Fundraiser set to help bring the medicine of music to Nevada County Alzheimer’s patients
Forrest Reed was worried about his mother, Betty, who had been diagnosed with Alzheimer’s and seemed to be declining fast.
He lived in Sacramento, while his mother was nearly 2,000 miles away in Indiana. Increasingly disoriented, she had fallen a number of times and had accidentally set the microwave on fire. In 2015, shortly before Reed was scheduled to fly back to help his mother recover from yet another fall, he saw a film that would change his life.
“Alive Inside: A Story of Music and Memory,” a heartfelt 2014 documentary film that won the Audience Award at the Sundance Film Festival, demonstrates music’s remarkable ability to ease the suffering of many Alzheimer’s patients. In the film, Dan Cohen of the nonprofit organization “Music & Memory,” places head phones on patients and watches them tap into emotions and memories that caretakers were certain had been lost.
“My mom lit up when I put on her headphones with all of her old favorites — Frank Sinatra, Duke Ellington, Dizzy Gillespie. She’d seen some of these guys perform in New Orleans in 1943 during World War II,” said Reed. “The last part of the brain to die off is the music center. The music triggered all these wonderful memories. She didn’t recognize her apartment, but she began to share all these wonderful memories and stories from the war. It was remarkable.”
Founded in 2010, Music & Memory has now implemented personalized music programs in more than 4,000 memory care facilities throughout the U.S. and Canada. They are also broadening their reach to include programs in hospice care, adult day care, assisted living, hospitals and home health care.
Reed, who retired from the music industry and has a long history of organizing fundraising concerts for Northern California nonprofits, has now turned his attention to Nevada County. Teaming up with longtime KVMR broadcaster Jenny Michael, a benefit concert for Music & Memory featuring the Sacramento-based group, “Steelin’ Dan,” is scheduled for April 7 at The Center for the Arts in Grass Valley. The event will help bring Music & Memory “packages” to Nevada County memory care facilities and will also include performances by the Nevada County group, The Rayos, whose members have opted to waive their performance fee for the cause.
Through the Music & Memory program, elder care professionals are trained how to create and provide personalized play lists using iPods/MP3 players and related digital audio systems that enable those with Alzheimer’s, dementia and other cognitive and physical challenges to reconnect with the world through music-triggered memories.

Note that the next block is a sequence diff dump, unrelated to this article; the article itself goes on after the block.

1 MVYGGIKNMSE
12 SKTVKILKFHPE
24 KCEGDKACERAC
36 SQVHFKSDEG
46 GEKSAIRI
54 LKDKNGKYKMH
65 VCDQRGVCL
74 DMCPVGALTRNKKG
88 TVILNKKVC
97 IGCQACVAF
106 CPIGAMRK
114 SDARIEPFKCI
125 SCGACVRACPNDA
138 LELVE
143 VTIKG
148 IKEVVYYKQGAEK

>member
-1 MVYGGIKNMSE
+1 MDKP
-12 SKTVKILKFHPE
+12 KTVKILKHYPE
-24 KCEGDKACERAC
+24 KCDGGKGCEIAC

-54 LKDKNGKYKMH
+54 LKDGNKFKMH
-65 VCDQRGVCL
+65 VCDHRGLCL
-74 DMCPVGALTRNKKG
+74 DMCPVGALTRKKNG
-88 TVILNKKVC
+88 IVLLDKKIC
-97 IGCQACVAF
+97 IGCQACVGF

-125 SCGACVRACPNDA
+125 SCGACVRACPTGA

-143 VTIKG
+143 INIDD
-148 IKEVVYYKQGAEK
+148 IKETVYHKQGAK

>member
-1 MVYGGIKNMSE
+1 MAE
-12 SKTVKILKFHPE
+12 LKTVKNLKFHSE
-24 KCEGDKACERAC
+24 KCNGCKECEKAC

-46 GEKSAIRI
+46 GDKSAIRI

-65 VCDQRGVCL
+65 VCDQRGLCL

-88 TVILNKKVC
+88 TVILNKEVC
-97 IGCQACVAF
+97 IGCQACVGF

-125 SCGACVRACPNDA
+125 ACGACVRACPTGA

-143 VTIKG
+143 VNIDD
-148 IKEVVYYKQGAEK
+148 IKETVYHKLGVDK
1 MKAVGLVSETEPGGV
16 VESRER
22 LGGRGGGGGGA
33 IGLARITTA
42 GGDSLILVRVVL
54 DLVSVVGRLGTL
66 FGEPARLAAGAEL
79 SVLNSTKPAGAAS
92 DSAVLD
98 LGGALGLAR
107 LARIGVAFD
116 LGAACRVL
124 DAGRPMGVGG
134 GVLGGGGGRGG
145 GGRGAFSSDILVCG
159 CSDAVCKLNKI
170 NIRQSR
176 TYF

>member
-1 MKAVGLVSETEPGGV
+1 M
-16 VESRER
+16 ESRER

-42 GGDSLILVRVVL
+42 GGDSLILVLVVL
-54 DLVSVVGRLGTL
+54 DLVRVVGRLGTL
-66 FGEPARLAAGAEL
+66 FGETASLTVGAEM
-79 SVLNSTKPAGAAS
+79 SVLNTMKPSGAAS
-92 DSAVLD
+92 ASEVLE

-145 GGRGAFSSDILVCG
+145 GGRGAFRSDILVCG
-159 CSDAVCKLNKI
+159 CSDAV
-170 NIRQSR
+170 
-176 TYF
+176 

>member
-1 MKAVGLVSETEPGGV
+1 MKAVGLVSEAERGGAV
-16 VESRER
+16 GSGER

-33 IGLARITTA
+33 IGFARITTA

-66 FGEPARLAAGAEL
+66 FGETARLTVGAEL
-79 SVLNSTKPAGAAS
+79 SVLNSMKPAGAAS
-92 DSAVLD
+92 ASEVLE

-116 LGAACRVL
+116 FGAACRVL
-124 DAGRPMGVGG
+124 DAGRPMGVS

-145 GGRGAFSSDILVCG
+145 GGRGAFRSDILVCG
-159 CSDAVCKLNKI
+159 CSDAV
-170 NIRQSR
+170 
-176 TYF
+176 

“I have long been fascinated with music therapy and when I learned what this program provides to those suffering from Alzheimer’s and dementia, I was deeply moved,” said Michael. “I did the interview with Forrest, and began to wonder if there were any facilities in Nevada County that were using this program, and quickly discovered that there was not. So, I contacted Forrest and asked him if he would help me change that, and he agreed. We knew that with his wealth of knowledge and experience combined with my 30 years in this community, we would make a powerful team. We’re hopeful that people will now turn out to support this wonderful program and help get it into this community. Music is medicine!”
Given Nevada County’s large senior population, Reed said he was surprised to learn that no memory care facilities have implemented the Music & Memory program. He is currently researching area facilities to determine which ones will be the recipients. The amount of money raised from the Music & Memory benefit concert will determine just how many local programs will be donated. Reed hopes at least 60 individuals will be set up with hearing devices and personalized playlists.
A growing body of research backs the claim that listening to music engages a broad range of neural networks. A 2009 study from the Center for Mind and Brain at the University of California, Davis, found that “specific brain regions linked to autobiographical memories and emotions are activated by familiar music,” which helps to explain why music can cause such strong responses from people with Alzheimer’s. Additionally, the area of the brain that is activated by music, “is located in the medial prefrontal cortex region — right behind the forehead — and one of the last areas of the brain to atrophy over the course of Alzheimer’s disease.”
While bringing music into the lives of those with dementia has become a passion for Reed, it’s also personal. After seeing his mother live for years as a shell of her former self, she came alive with music. In fact, she died moments after singing the Purdue Fight Song, learned decades ago from her beloved alma mater.
“In the film, when listening to music, one of the patients said, ‘I felt like I had wings,’” said Reed. “Well, I say, let’s give them wings.”
To contact Staff Writer Cory Fisher, email her at Cory@theunion.com.
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